I really enjoyed this part of the story. The slow-burn attraction between Ethan and Clay is well done, and I liked watching them getting to know each other over the course of the tour. Ethan can sometimes get caught up in his head and preoccupied with his misery, but given the circumstances, he’s entitled – and the time he spends processing is important in that it allows him to begin to let go of his pain. I loved that Clay always does his best to make sure Ethan can hear him by speaking clearly and facing him when he speaks – and when he prints off the tour notes so Ethan can follow along more easily and goes out of his way to find some extra batteries for his hearing aids, it’s easy to understand why Ethan feels so seen and accepted – and why he can’t help but fall for Clay’s charm and genuine kindness (his rugged good looks don’t hurt either!). However, Clay takes longer to recognise his concern for Ethan for what it really is; he isn’t gay and isn’t attracted to men and this… whatever it is with Ethan is friendship and can’t possibly be anything else.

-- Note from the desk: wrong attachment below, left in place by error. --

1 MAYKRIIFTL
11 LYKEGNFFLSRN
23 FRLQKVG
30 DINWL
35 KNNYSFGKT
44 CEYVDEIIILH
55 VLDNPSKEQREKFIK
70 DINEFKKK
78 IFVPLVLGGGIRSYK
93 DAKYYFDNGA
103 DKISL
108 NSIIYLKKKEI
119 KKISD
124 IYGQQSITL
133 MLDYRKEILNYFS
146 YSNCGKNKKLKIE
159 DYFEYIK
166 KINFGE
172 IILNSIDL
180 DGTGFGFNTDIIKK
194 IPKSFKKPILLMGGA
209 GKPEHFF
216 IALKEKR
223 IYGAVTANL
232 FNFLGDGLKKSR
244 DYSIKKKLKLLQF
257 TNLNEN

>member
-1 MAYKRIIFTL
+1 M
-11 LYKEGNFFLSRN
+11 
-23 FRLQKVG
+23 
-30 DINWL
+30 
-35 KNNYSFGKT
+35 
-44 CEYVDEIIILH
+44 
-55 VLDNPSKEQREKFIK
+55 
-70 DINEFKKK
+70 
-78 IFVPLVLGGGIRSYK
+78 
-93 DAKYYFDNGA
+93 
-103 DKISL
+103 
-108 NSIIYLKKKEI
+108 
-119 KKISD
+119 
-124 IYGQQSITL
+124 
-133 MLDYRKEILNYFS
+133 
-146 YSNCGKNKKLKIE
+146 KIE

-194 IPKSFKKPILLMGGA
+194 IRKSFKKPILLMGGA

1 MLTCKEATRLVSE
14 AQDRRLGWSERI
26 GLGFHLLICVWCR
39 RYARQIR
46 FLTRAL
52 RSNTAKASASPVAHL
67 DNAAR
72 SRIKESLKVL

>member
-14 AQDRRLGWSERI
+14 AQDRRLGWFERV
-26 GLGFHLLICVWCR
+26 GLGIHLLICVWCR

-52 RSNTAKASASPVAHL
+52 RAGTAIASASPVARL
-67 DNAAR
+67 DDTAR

I admit, I enjoyed the first half of the book a bit more than the second, which is the kind of gay-awakening story I’ve read several times before. That said though, the author does pack quite a punch when she reveals the reason behind Clay’s life-long internalised homophobiaand his ruthless suppression of his true self as a form of self-preservation that he’s only now starting to come to terms with.

My only real criticism of the book is the… what I can only describe as ‘teaching moments’, of which there are several, and for which I felt like the author had stepped out from behind the words, as it were, to deliver a few short lessons about the terminology around deafness and the reclaiming of words like ‘queer’. I have no objection to learning new things when I read, and the author has, in this very book, taught me things I didn’t know and was pleased to learn about the deaf community, but those authorial inserts are incredibly jarring and made me feel like I was expected to sit up and take notes for a test later.